You know what: we’ll see about that. In Molten Core, they told us there was NO WAY we could raid without protection specced tanks. We had zero, up to Nefarian. They told us we couldn’t use offspec healers when they were our majority, all our stubborn feral druids healing in resto gear and several shadow priests healing along with their Benedictions up (another proof of how gear mattered a bit more in WoW 1.0.). Next, they told us how we really needed so and so much fire resistance for Ragnaros. Right. Towards the end of vanilla WoW, all the cool kids went straight to AQ40 first, because “No way you can do Naxx before AQ!” Thank god we were such rebels…we’d never have experienced original Naxxramas 40 otherwise. You can keep your fugly Tier 2.5 to yourself, thank you very much.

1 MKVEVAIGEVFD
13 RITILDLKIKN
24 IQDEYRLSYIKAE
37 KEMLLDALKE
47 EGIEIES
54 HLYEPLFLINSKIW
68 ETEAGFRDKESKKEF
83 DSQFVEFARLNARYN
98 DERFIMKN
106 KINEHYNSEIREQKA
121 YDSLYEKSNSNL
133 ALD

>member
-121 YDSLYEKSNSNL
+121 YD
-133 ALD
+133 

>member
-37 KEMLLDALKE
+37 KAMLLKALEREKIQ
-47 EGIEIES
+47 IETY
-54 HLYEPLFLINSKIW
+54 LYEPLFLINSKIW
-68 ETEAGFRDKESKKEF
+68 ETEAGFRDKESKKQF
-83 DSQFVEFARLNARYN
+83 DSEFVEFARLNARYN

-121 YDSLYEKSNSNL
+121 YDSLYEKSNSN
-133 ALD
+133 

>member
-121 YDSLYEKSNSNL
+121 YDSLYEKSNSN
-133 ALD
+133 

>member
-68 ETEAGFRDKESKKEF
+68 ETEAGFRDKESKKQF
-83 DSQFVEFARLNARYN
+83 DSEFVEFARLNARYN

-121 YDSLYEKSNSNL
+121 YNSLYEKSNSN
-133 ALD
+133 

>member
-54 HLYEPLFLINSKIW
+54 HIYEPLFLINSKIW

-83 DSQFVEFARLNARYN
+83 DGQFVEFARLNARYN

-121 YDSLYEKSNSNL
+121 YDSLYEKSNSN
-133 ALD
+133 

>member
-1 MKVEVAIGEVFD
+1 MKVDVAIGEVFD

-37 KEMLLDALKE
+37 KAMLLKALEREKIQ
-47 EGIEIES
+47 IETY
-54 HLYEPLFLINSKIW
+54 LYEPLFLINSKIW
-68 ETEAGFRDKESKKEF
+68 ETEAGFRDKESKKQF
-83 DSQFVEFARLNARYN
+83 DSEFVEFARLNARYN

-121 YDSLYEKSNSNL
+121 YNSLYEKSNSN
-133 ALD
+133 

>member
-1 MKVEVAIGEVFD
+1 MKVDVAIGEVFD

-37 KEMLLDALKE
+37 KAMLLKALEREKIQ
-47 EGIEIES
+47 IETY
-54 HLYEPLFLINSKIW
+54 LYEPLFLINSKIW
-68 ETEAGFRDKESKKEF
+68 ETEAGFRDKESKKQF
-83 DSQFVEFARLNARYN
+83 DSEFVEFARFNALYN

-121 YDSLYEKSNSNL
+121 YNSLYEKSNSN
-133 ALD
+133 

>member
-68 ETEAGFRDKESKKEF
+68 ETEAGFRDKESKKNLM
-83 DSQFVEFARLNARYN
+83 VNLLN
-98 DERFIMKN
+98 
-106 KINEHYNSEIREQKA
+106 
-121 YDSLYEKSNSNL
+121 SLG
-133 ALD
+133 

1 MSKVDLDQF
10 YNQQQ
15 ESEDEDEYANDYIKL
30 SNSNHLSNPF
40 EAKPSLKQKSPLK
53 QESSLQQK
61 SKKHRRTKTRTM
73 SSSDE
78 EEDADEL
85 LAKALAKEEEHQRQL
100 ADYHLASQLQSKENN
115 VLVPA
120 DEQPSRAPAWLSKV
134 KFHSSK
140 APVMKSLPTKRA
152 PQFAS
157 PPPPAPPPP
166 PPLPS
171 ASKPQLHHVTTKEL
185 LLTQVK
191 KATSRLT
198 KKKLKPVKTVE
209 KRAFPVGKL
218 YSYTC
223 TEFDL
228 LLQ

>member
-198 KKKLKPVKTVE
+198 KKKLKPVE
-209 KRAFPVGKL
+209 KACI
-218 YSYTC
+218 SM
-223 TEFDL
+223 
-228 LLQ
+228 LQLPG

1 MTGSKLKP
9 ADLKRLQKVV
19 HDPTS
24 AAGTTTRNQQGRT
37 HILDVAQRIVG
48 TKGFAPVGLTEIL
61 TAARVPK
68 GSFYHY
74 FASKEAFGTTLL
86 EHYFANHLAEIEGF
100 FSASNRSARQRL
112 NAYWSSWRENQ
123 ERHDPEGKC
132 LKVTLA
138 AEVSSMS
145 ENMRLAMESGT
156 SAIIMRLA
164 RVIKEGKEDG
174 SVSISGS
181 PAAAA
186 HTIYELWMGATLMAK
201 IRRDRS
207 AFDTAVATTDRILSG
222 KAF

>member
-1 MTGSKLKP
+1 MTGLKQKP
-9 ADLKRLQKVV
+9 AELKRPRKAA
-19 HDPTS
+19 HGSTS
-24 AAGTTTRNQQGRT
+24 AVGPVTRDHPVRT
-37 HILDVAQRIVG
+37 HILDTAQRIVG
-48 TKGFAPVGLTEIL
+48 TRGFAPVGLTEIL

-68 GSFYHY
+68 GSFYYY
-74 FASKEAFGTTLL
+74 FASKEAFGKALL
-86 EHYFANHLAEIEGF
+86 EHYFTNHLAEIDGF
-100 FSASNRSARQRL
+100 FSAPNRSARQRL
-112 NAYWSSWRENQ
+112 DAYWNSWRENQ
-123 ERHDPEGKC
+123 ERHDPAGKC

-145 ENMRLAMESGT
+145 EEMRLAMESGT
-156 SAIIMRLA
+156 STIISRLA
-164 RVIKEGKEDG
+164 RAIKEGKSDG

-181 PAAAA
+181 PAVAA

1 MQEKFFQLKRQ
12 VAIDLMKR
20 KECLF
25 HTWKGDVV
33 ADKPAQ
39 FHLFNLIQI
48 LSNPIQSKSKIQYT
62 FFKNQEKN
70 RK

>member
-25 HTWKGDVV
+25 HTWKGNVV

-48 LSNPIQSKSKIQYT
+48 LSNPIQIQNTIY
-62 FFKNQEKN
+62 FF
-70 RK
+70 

Please, do me a favour: go see for yourself. Whatever someone else is telling you, take it with a pinch of salt. Consider too maybe how long the next content patch’s away. Do your best, but don’t let yourself be fooled or intimidated by talk and so-called guidelines. WoW’s not a perfectionist’s game, WoW is designed for a mainstream audience to enjoy. Chances are if you’re reading this, you’re actually at the upper end of that mainstream. Good preparation is cool by all means, “good” preparation. The rest you can make up by other means, either setup/design-given or simply because you can or dare. I’ve gone through 21 years of what I’d like to call successful education and academia with a devil-may-care minimalist attitude and a great deal of Calvin. It works for MMOs too. Don’t feel rushed and don’t feel pressured to go along with whatever’s the latest, hysterical trend on the streets.
Do the wild thing: “TRY ANYWAY”.
Try and see. Talk later. You know, adventuring and stuff. You will never know how far you can go without trying. Be foolhardy, be reckless, be a pioneer.
Be full of spite.
P.S. In reference to my post title, I should probably give credits to Cynwise’s comment in another article on the matter. Happy following up and remember to keep it together!